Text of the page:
I was part of the last generation of kids who grew up watching the old classic Universal horror films on broadcast television, and by the end of their regular TV run the films had been delegated to public TV (which was happy to have them) as opposed to the broadcast channels that had hosted them for so many years in the past. That was actually better for all concerned, since WNET, NYC's longtime PBS station, would air the films uncut and uninterrupted and often in blocks of two on weekends, meaning classic late-night double features on Friday and Saturday nights. It was during the summer of '81 (a memorable summer for me) that I dove in to all of these films (most of which I'd already seen, of course) and became a fan for life. The later films mostly became run of the mill fodder (precursors to today's many lame genre franchises), but the early stuff from the 30s remains some of the best cinema you're ever going to see, genre or otherwise; experimental, expressionistic, even self-expressive, and I'm not just talking about the two James Whale FRANKENSTEIN pictures, either. Edgar G. Ulmer's THE BLACK CAT is still a brutal shocker; Karl Freund's THE MUMMY, though pretty dull, is full of remarkable imagery; and though its script falls short at the end, Rowland V. Lee's SON OF FRANKENSTEIN is a more-than-worthy follow-up to BRIDE, which is still one of the all-time great films. But when revisiting the Universal horror cannon, the film that sticks out today and is a more than pleasant surprise is Lambert Hillyer's DRACULA'S DAUGHTER, a surprisingly mature and touching work that, though rarely spoken about, is one of the very best in the Universal cannon.
I had no real memory of ever seeing DRACULA'S DAUGHTER back when I was young, so when I got around to revisiting the Universal films on laserdisc around 1998, this was the one that stuck for me big time, because it wasn't your run-of-the-mill Universal film by any means. As the title implies, DRACULA'S DAUGHTER is about Marya Zeleska, the daughter of Count Dracula (beautifully played by Gloria Holden), and from the very first scene this one sets itself apart from many other films of its type (and from most any horror film of the era) by establishing the monster as a fully sympathetic character. She hopes her father's death will "cure" her of her vampirism and allow her to lead a normal life, and if there's one thing that we've all learned in vampire movies throughout the years, whenever vampires think they can cure themselves, it's a damn good shot that such is thing is only going to stand a snowball's chance in hell of happening. Though she finds herself falling in love with a mortal, her vampyric desires (and the intrusion of her servant Sandor, played by future DESTINATION MOON director Irving Pichel) end up getting the better of her. And I think you can guess that things may not end too happily.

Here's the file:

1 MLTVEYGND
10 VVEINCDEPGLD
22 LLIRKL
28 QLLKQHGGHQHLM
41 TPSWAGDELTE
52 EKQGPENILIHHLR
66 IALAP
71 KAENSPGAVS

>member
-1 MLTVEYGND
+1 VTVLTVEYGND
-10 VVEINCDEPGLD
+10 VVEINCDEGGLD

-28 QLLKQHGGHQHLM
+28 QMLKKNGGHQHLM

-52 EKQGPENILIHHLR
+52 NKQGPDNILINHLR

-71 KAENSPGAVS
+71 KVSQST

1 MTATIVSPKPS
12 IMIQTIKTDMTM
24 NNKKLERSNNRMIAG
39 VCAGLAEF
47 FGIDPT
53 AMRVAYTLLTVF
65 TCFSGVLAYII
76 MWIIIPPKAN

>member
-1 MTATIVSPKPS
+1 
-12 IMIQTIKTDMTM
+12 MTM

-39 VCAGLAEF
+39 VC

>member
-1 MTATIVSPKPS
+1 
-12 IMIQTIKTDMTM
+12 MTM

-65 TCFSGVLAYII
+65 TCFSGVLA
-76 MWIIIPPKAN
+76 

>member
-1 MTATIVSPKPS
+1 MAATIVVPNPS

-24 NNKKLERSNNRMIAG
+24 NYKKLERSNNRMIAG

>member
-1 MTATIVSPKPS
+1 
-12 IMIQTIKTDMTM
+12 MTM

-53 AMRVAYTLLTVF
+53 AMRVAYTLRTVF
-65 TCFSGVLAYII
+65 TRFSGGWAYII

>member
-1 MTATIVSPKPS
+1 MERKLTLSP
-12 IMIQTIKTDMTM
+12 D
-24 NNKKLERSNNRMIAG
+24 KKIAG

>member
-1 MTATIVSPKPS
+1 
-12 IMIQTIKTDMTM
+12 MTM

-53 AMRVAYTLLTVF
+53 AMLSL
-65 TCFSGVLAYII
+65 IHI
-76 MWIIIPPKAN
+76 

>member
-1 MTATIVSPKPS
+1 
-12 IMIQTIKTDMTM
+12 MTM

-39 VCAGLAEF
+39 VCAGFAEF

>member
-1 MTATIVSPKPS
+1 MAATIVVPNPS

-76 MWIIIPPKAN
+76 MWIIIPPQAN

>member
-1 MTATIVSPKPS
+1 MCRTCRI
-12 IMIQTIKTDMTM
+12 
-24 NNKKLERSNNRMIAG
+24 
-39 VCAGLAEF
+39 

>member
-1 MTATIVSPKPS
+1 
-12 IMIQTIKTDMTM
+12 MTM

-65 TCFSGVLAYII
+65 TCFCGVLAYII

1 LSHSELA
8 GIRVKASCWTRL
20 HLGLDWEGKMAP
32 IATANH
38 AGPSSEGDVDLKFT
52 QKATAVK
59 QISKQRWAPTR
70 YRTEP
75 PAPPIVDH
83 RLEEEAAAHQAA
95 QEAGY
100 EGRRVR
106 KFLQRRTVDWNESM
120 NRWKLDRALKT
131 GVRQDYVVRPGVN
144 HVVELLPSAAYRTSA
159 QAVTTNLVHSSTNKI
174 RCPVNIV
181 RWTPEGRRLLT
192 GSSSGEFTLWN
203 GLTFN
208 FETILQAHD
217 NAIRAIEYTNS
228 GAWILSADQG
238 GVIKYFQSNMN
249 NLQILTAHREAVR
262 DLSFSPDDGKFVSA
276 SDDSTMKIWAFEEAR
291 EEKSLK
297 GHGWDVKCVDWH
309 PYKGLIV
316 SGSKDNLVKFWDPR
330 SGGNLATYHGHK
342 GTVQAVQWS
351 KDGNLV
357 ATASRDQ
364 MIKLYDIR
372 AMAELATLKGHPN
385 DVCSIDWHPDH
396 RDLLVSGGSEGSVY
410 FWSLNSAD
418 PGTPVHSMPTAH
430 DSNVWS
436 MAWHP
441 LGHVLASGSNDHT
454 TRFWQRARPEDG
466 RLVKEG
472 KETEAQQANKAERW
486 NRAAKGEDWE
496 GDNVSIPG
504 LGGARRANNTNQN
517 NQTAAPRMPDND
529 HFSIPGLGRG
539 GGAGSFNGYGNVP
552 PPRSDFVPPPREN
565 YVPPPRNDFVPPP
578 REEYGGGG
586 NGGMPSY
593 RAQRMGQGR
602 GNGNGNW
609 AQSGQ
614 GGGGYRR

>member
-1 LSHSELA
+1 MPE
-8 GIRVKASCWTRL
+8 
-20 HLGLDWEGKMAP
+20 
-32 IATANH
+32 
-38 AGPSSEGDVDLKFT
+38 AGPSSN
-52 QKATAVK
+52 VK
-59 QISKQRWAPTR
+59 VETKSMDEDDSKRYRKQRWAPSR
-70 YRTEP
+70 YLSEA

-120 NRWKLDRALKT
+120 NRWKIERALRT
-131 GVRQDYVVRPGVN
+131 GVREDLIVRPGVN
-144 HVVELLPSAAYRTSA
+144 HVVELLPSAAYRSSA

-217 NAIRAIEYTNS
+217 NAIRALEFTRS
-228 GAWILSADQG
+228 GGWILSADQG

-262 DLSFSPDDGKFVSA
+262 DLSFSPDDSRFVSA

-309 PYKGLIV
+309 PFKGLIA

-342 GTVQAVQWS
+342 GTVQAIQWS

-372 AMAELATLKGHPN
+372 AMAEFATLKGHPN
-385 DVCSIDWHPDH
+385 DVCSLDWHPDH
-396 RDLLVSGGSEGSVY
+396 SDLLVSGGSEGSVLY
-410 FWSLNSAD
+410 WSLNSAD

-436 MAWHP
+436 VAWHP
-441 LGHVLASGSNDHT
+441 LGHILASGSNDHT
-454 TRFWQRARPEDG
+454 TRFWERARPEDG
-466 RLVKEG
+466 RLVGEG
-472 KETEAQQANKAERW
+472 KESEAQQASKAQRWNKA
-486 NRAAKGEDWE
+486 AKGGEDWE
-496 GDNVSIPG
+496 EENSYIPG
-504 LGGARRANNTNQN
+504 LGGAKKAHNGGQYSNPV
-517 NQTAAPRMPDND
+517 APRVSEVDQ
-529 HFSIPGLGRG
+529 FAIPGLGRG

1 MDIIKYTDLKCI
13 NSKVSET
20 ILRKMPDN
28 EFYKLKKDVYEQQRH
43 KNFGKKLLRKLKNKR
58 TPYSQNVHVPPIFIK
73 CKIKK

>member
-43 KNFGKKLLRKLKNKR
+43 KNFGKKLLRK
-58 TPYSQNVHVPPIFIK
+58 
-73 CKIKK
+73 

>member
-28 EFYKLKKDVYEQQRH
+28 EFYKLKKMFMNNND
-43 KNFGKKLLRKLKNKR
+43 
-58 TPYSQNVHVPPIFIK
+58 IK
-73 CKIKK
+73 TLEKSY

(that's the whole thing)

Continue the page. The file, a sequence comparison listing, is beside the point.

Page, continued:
For a picture that's only 71 minutes, DRACULA'S DAUGHTER is pretty damn rich in content; It's well-paced, the performances are among the best in the Universal genre films, the script is surprisingly intelligent and adult (it questions whether Marya is really a vampire or just delusional, and the psychiatric profession is respectfully regarded as a possible "cure" for her), the characterizations are much fuller than many of the other Universal films, and it's a very classy production in all regards. It's also rich in another manner: Lesbian subtext! The film is actually famous for it (clips were featured in THE CELLULOID CLOSET) thanks to a scene where Marya seduces and hypnotizes a half-clothed girl, and the scene works on every level. It's shocking, it's erotic, it's disturbing and over is easily the highlight of a really good picture. Beyond even that, many have come to speculate that the "cure" Holden seeks isn't to being a vampire but to being a lesbian, but it's to the film's post-code credit that never once is she seen as a villain, but a completely sympathetic (though tragic) character who the audience is to care for, if not root for, throughout. Lugosi's Dracula was never seen like this and it's a big plus to the film, as Marya remains fascinating to the audience (or at least the audience of me) all throughout the picture.
I was saying to someone the other day that vampires are so overexposed that they aren't really scary any more, but the good ones can be haunting and DRACULA'S DAUGHTER is indeed a haunting piece of work. I know that the film's reputation has grown more in recent years and it would be nice to see it continue so that more and more folks would pick up on this fine film. Needless to say, it's perfect Halloween viewing, especially if you're into old timey horrors and you want something that won't scare you in the traditional sense but will stay with you for a while. You can't say that about all of the Universal horror films, but you certainly can here.